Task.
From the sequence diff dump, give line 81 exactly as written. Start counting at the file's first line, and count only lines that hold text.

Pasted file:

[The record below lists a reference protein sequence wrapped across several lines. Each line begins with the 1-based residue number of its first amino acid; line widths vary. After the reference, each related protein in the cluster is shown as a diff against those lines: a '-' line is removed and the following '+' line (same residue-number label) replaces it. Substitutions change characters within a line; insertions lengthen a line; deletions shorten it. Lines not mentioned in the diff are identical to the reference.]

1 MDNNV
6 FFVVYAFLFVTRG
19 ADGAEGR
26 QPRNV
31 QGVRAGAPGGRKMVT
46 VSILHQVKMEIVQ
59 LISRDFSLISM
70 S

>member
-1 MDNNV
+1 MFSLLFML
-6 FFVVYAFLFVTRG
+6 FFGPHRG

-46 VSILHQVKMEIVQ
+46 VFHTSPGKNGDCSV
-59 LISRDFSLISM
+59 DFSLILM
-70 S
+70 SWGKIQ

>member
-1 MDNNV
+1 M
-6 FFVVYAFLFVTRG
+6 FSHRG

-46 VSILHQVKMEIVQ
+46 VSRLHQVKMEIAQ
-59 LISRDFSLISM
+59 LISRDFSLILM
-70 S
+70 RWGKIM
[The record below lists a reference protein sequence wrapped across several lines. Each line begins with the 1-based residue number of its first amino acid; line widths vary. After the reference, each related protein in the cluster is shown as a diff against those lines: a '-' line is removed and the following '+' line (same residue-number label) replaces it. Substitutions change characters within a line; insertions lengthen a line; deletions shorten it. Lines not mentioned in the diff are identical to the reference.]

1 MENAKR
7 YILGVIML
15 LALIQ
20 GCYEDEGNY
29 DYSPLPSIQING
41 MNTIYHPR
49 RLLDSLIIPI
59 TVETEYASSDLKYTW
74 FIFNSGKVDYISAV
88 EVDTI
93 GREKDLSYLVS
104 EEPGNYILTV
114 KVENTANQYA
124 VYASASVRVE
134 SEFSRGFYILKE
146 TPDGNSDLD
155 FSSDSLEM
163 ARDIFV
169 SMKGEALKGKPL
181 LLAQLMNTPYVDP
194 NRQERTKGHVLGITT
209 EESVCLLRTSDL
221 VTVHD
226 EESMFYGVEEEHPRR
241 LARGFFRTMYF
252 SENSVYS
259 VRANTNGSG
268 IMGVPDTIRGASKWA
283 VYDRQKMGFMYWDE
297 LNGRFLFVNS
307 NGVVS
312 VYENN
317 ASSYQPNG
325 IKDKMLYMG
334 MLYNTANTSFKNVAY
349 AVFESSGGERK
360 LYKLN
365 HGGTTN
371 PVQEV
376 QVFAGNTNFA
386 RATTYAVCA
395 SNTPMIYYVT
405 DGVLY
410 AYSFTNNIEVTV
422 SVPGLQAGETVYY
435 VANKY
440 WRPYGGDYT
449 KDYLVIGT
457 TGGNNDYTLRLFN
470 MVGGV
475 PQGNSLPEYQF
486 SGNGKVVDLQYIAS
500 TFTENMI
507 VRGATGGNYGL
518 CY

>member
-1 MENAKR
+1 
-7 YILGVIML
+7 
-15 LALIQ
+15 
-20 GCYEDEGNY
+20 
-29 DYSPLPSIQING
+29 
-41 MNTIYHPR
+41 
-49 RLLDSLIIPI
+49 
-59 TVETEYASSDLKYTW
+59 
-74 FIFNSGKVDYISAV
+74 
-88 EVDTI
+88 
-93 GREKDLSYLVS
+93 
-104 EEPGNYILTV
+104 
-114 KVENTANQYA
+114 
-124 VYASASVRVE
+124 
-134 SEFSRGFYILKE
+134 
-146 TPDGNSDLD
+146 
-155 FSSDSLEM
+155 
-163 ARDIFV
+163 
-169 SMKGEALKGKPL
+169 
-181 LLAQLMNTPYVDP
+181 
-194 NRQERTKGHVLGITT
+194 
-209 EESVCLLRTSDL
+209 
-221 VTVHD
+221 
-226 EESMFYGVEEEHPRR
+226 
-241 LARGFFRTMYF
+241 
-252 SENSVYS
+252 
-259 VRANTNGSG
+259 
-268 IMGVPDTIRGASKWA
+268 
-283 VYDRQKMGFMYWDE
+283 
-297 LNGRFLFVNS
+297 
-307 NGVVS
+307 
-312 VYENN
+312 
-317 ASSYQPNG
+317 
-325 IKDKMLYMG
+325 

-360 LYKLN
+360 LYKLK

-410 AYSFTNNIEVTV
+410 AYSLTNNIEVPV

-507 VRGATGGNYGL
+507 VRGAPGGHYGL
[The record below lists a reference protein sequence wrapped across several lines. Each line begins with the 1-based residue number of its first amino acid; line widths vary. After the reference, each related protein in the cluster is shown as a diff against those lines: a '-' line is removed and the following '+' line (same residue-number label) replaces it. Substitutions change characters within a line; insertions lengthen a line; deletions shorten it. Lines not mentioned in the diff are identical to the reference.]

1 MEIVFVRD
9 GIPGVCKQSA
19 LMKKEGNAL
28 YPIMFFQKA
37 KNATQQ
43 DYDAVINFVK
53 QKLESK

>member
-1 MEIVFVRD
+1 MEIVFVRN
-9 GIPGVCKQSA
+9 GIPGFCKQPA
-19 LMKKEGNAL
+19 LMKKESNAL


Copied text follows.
457 TGGNNDYTLRLFN